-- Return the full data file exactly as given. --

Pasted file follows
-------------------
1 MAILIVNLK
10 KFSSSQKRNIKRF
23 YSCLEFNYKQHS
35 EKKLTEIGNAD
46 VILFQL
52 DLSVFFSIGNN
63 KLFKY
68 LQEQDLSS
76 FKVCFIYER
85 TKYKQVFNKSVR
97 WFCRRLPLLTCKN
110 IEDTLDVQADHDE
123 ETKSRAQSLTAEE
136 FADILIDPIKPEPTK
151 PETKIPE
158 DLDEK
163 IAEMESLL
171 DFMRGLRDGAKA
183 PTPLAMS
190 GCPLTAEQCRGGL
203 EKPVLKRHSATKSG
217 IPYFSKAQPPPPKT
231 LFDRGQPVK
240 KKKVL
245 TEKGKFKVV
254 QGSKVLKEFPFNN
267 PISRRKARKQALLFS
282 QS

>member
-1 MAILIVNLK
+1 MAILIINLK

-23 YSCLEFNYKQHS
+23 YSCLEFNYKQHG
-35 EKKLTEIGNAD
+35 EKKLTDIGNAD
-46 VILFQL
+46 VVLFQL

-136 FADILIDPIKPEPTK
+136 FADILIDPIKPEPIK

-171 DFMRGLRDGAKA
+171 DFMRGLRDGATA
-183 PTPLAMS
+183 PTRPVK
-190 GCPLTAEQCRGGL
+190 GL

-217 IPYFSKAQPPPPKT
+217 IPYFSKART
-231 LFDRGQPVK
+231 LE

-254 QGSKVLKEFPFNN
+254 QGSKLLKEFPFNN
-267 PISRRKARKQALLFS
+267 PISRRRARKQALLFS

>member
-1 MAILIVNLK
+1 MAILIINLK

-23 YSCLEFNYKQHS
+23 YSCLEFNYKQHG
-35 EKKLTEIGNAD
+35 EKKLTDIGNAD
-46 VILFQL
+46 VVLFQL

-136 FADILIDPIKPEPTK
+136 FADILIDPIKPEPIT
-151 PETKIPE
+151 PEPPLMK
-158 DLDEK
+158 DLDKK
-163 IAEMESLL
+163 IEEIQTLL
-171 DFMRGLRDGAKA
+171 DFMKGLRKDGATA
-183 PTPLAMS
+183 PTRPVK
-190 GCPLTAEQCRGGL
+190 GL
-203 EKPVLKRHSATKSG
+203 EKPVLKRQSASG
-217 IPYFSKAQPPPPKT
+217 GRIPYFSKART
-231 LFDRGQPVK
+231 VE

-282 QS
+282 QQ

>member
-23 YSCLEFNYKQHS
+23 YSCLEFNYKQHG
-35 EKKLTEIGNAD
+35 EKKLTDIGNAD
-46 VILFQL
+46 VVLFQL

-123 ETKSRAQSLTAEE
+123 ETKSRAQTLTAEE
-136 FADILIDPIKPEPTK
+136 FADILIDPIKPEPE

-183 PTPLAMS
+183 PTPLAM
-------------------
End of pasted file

1 MAILIVNLK
10 KFSSSQKRNIKRF
23 YSCLEFNYKQHS
35 EKKLTEIGNAD
46 VILFQL
52 DLSVFFSIGNN
63 KLFKY
68 LQEQDLSS
76 FKVCFIYER
85 TKYKQVFNKSVR
97 WFCRRLPLLTCKN
110 IEDTLDVQADHDE
123 ETKSRAQSLTAEE
136 FADILIDPIKPEPTK
151 PETKIPE
158 DLDEK
163 IAEMESLL
171 DFMRGLRDGAKA
183 PTPLAMS
190 GCPLTAEQCRGGL
203 EKPVLKRHSATKSG
217 IPYFSKAQPPPPKT
231 LFDRGQPVK
240 KKKVL
245 TEKGKFKVV
254 QGSKVLKEFPFNN
267 PISRRKARKQALLFS
282 QS

>member
-1 MAILIVNLK
+1 MAILIINLK

-23 YSCLEFNYKQHS
+23 YSCLEFNYKQHG
-35 EKKLTEIGNAD
+35 EKKLTDIGNAD
-46 VILFQL
+46 VVLFQL

-136 FADILIDPIKPEPTK
+136 FADILIDPIKPEPIK

-171 DFMRGLRDGAKA
+171 DFMRGLRDGATA
-183 PTPLAMS
+183 PTRPVK
-190 GCPLTAEQCRGGL
+190 GL

-217 IPYFSKAQPPPPKT
+217 IPYFSKART
-231 LFDRGQPVK
+231 LE

-254 QGSKVLKEFPFNN
+254 QGSKLLKEFPFNN
-267 PISRRKARKQALLFS
+267 PISRRRARKQALLFS

>member
-1 MAILIVNLK
+1 MAILIINLK

-23 YSCLEFNYKQHS
+23 YSCLEFNYKQHG
-35 EKKLTEIGNAD
+35 EKKLTDIGNAD
-46 VILFQL
+46 VVLFQL

-136 FADILIDPIKPEPTK
+136 FADILIDPIKPEPIT
-151 PETKIPE
+151 PEPPLMK
-158 DLDEK
+158 DLDKK
-163 IAEMESLL
+163 IEEIQTLL
-171 DFMRGLRDGAKA
+171 DFMKGLRKDGATA
-183 PTPLAMS
+183 PTRPVK
-190 GCPLTAEQCRGGL
+190 GL
-203 EKPVLKRHSATKSG
+203 EKPVLKRQSASG
-217 IPYFSKAQPPPPKT
+217 GRIPYFSKART
-231 LFDRGQPVK
+231 VE

-282 QS
+282 QQ

>member
-23 YSCLEFNYKQHS
+23 YSCLEFNYKQHG
-35 EKKLTEIGNAD
+35 EKKLTDIGNAD
-46 VILFQL
+46 VVLFQL

-123 ETKSRAQSLTAEE
+123 ETKSRAQTLTAEE
-136 FADILIDPIKPEPTK
+136 FADILIDPIKPEPE

-183 PTPLAMS
+183 PTPLAM